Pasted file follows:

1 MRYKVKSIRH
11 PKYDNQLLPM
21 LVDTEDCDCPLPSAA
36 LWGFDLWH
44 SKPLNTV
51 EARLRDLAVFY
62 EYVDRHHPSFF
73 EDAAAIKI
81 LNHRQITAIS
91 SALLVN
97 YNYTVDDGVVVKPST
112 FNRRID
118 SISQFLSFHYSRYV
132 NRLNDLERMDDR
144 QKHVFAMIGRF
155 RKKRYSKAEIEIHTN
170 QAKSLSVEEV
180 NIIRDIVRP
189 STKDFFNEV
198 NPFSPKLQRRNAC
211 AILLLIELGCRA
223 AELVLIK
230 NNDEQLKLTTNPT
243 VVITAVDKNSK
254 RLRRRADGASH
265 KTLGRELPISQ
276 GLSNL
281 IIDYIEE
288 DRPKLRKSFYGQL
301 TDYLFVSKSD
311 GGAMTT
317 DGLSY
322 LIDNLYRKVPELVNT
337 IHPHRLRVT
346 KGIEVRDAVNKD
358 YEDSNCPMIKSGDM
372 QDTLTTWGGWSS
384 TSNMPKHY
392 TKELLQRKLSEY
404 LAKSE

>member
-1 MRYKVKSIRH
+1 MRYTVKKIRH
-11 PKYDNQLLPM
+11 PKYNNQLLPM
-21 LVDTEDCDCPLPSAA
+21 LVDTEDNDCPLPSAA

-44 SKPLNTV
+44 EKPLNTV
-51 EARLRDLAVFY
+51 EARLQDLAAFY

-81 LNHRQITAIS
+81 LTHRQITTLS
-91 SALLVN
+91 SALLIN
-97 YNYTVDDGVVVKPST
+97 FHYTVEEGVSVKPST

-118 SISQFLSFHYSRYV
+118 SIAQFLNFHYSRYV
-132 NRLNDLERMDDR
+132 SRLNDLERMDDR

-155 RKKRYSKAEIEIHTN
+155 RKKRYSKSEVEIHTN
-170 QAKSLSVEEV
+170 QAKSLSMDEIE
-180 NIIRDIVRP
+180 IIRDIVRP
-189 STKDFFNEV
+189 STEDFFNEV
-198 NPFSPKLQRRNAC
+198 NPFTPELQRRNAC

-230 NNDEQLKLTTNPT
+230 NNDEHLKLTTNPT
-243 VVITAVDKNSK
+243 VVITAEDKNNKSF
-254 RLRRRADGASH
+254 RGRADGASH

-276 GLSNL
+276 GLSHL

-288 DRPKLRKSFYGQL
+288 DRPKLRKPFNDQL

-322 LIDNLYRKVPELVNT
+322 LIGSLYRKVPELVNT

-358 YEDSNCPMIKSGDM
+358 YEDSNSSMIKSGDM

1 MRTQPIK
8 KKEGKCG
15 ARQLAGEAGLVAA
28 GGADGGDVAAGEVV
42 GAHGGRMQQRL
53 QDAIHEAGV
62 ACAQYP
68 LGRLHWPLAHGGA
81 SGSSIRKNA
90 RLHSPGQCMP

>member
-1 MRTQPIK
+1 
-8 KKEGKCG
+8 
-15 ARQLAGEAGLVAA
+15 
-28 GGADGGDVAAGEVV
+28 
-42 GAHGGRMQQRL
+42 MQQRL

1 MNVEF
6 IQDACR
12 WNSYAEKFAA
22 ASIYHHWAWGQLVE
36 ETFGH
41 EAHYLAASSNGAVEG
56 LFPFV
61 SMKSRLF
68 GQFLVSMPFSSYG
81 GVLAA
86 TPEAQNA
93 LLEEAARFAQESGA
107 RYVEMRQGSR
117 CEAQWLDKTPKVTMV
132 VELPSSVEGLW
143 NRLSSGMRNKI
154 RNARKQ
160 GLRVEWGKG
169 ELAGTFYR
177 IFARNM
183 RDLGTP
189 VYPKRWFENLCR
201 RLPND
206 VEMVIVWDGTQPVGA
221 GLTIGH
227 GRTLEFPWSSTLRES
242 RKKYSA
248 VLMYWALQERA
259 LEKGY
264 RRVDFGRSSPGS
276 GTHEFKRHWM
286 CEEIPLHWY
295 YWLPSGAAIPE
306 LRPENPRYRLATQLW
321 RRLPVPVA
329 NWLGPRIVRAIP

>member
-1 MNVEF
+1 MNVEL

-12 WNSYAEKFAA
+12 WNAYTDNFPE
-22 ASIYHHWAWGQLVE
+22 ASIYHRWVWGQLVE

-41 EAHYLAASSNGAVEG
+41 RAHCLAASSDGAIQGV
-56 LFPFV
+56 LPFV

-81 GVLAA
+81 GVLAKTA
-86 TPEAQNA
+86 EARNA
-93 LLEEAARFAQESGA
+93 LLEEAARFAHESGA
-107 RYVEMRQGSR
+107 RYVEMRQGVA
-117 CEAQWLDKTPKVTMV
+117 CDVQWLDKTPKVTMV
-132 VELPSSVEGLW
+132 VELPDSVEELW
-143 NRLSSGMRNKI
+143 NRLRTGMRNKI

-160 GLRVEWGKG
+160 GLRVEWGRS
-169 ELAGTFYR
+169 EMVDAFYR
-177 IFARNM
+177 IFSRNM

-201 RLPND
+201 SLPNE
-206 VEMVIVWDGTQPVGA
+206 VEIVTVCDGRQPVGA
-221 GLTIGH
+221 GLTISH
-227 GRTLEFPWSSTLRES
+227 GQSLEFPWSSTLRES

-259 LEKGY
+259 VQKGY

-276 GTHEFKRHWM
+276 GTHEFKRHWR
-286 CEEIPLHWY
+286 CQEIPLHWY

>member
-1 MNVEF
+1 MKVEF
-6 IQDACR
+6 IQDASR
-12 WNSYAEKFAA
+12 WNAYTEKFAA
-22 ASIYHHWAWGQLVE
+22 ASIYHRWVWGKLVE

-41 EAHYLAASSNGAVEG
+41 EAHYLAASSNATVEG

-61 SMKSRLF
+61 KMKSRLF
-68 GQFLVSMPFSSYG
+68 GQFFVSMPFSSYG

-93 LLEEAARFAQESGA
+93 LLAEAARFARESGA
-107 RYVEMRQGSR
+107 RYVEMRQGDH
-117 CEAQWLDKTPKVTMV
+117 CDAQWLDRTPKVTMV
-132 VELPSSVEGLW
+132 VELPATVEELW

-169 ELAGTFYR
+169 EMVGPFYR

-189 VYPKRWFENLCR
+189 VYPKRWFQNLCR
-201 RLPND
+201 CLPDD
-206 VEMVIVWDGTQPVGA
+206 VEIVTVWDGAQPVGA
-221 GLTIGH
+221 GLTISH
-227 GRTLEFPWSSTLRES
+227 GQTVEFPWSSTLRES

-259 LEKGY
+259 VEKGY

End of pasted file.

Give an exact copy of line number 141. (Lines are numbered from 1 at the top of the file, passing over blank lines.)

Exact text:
321 RRLPVPVA